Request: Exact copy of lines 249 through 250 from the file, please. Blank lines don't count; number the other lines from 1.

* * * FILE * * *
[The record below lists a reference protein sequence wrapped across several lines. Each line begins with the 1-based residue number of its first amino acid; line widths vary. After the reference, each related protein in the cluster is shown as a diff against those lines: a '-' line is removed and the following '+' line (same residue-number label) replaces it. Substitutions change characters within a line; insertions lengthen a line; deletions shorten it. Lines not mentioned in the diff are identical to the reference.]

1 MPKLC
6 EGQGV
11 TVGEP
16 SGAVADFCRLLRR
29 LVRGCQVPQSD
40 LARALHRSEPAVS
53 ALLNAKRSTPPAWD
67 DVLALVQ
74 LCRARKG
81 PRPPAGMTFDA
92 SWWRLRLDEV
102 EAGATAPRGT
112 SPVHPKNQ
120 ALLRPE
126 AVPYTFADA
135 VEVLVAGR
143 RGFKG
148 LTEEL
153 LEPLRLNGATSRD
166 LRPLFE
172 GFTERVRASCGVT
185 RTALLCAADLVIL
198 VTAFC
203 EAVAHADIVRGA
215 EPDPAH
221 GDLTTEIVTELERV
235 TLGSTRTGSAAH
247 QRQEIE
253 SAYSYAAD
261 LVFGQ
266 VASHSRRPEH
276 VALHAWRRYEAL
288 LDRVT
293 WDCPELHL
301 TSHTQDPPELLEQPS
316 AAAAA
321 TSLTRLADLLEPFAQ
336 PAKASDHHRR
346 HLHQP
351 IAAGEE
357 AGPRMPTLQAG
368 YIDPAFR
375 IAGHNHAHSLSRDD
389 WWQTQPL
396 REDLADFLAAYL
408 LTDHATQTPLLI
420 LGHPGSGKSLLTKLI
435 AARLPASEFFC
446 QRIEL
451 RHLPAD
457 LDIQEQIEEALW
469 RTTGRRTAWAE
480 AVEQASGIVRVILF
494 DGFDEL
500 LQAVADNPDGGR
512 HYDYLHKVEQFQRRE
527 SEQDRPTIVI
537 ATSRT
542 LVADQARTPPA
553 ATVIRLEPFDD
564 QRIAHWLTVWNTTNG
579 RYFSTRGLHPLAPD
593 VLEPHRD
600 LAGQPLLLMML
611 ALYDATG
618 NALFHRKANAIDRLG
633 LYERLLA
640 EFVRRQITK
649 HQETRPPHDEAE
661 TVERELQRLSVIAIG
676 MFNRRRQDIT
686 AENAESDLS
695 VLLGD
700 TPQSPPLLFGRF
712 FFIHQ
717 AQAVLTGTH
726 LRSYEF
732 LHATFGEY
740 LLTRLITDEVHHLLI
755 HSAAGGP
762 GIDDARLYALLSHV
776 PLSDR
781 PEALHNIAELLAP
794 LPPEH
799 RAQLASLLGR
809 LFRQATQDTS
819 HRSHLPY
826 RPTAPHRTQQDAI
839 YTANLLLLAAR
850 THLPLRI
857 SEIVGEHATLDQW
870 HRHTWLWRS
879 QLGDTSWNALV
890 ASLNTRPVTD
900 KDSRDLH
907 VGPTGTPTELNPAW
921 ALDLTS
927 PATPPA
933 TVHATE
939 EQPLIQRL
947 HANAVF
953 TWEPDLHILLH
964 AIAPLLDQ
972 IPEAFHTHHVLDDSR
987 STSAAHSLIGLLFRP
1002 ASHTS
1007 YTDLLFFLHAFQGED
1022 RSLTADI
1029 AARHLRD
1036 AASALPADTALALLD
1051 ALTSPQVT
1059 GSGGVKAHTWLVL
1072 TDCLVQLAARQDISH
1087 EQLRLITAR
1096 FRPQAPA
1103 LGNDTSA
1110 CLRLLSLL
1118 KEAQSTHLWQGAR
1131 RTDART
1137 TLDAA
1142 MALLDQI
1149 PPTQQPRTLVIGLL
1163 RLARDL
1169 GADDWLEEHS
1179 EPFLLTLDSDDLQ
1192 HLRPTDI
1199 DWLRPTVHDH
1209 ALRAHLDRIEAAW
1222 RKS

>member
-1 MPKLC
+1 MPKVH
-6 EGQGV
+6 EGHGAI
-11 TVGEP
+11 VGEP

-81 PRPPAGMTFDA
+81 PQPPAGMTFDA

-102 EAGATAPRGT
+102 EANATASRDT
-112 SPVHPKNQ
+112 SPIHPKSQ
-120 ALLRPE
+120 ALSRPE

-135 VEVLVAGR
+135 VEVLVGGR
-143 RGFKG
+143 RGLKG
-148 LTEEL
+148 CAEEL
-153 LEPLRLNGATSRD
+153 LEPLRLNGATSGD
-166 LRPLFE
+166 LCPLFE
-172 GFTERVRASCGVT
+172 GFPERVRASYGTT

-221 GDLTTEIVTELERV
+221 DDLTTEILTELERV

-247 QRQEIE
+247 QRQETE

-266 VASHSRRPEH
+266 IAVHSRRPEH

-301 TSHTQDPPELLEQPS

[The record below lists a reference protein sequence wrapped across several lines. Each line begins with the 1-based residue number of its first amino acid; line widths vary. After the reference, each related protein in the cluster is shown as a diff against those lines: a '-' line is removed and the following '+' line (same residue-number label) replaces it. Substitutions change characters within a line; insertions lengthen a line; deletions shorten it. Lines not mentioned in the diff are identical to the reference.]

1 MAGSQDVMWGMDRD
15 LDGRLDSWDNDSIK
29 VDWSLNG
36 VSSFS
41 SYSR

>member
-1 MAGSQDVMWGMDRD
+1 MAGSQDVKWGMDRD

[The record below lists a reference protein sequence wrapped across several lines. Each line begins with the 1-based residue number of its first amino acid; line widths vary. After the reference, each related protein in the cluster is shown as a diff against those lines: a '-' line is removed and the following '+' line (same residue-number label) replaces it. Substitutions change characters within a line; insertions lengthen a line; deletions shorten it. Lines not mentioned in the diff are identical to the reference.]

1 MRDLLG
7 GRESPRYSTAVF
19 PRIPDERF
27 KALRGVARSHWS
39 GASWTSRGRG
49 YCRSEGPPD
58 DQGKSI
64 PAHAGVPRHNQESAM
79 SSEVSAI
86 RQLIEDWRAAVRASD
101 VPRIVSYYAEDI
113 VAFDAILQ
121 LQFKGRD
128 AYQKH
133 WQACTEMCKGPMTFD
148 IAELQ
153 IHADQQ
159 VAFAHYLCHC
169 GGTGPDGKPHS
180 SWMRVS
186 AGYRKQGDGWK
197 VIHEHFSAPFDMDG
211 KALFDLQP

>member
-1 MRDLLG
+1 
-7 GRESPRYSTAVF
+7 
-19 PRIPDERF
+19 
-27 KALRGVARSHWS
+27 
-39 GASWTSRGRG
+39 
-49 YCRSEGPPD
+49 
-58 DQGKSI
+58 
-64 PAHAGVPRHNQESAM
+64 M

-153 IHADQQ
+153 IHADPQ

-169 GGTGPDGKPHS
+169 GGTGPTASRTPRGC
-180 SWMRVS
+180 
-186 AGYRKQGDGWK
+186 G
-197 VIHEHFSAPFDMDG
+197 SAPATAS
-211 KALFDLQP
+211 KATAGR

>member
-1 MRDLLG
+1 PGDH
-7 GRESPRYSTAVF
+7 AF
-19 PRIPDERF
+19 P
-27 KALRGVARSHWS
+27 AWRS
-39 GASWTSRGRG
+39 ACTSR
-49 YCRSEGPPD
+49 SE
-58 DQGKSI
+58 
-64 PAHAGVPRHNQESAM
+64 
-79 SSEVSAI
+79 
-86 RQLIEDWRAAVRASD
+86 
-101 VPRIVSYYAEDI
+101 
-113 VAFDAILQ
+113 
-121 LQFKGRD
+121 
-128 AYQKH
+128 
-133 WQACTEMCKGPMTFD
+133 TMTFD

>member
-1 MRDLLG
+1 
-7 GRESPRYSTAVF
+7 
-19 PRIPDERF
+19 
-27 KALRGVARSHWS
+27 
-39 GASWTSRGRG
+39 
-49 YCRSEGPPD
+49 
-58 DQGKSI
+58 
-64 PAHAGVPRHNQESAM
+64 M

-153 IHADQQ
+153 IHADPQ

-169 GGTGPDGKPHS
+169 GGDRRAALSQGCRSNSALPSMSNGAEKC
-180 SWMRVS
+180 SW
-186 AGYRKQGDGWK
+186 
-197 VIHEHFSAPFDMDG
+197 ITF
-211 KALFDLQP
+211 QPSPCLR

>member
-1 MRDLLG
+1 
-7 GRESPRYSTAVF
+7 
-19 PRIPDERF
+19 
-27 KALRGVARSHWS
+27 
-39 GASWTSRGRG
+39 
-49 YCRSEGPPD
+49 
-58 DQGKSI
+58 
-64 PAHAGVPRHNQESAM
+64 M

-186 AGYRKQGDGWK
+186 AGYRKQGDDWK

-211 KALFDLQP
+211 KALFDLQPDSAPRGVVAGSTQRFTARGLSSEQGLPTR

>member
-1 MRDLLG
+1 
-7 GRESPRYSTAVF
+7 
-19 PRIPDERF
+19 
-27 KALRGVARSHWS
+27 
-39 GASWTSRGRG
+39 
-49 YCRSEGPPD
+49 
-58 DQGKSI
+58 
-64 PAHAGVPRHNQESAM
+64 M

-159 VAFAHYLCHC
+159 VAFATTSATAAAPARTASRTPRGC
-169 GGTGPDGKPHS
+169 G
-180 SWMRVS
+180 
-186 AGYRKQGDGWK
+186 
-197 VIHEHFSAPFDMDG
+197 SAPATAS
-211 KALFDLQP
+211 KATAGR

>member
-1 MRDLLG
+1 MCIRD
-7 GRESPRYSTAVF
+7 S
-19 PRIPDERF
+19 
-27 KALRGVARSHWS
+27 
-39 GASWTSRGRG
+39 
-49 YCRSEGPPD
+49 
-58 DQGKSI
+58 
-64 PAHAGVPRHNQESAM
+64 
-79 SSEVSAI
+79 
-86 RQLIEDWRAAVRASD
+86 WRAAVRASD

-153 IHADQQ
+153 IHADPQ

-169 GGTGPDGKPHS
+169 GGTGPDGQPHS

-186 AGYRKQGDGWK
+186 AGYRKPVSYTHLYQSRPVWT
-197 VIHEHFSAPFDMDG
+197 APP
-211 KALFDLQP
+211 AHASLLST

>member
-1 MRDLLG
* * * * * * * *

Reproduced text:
+101 
-113 VAFDAILQ